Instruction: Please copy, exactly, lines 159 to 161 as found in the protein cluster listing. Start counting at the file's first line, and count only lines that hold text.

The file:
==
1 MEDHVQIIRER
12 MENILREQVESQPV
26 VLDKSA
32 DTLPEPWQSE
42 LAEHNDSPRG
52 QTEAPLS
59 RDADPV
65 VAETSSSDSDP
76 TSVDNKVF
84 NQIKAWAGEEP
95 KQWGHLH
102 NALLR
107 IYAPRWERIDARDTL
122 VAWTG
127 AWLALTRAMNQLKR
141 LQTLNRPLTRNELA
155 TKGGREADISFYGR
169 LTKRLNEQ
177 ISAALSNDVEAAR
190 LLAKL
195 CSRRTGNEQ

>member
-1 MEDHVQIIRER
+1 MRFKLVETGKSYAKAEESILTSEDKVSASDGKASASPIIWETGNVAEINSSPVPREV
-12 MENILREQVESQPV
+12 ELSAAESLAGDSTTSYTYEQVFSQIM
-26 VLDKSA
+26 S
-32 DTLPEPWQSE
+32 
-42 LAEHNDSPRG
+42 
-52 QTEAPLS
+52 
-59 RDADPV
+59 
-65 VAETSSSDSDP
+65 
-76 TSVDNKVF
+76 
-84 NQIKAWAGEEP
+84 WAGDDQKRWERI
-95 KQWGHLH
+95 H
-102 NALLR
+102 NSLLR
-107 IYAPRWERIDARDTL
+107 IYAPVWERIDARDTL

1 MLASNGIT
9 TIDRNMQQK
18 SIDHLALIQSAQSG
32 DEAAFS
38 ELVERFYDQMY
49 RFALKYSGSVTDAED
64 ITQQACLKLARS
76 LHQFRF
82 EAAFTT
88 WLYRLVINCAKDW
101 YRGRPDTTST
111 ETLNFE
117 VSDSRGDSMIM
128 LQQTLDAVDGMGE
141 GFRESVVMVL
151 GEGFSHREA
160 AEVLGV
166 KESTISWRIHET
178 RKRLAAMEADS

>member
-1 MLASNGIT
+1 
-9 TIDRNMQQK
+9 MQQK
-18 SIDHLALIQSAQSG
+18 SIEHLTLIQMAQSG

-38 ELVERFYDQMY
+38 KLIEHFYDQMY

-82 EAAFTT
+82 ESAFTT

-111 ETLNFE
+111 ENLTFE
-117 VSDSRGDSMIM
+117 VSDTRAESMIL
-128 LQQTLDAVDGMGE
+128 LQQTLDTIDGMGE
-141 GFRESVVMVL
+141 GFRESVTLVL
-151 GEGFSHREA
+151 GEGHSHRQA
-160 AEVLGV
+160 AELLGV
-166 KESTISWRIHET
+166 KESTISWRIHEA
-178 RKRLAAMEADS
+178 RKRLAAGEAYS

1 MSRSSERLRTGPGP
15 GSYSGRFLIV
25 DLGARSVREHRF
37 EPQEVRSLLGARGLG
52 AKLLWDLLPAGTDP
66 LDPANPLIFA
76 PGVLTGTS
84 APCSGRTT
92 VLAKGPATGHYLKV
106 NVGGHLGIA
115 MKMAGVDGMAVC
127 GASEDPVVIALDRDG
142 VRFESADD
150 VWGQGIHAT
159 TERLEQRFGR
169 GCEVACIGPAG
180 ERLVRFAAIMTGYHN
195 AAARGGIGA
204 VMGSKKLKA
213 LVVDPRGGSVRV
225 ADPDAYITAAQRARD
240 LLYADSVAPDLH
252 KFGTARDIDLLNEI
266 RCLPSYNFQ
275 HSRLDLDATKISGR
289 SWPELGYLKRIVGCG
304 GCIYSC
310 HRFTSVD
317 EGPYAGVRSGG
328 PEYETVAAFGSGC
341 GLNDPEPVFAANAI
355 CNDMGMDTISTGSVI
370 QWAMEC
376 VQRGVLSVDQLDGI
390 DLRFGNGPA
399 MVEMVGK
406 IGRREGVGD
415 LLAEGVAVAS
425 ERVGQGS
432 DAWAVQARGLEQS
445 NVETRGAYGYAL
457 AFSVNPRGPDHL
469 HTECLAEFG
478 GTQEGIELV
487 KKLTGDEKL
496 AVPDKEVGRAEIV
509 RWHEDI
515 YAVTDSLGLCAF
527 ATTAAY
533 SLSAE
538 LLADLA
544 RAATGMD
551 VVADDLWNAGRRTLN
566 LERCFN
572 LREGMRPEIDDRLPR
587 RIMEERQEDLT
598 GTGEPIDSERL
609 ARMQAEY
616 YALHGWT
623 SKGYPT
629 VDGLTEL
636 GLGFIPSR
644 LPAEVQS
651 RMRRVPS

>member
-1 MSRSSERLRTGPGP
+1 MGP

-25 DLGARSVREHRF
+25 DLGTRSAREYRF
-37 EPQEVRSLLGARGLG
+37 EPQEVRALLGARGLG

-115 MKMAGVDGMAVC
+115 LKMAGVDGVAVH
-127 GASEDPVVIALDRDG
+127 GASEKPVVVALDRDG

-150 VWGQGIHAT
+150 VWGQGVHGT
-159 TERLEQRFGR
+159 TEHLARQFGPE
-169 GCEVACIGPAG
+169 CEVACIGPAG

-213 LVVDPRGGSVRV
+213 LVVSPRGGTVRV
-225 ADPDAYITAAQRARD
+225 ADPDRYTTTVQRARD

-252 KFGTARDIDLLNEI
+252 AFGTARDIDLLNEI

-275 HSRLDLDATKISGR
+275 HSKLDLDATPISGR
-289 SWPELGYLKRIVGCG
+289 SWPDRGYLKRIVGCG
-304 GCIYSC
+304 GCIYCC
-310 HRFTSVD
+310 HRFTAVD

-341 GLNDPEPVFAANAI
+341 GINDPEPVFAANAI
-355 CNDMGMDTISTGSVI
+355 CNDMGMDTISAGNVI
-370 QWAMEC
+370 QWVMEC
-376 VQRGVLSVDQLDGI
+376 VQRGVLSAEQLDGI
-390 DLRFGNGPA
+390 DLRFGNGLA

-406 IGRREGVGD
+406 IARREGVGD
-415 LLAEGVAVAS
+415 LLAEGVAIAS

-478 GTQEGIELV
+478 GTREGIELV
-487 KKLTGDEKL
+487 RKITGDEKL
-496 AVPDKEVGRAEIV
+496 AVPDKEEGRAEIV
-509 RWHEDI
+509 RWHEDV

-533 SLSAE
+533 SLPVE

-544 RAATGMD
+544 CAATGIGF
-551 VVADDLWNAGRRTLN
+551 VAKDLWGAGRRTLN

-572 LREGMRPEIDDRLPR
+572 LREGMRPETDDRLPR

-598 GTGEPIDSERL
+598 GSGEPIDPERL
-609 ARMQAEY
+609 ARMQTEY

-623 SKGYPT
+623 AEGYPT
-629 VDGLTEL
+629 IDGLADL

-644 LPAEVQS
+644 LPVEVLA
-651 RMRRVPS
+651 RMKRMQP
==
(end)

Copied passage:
>member
-1 MSRSSERLRTGPGP
+1 MGP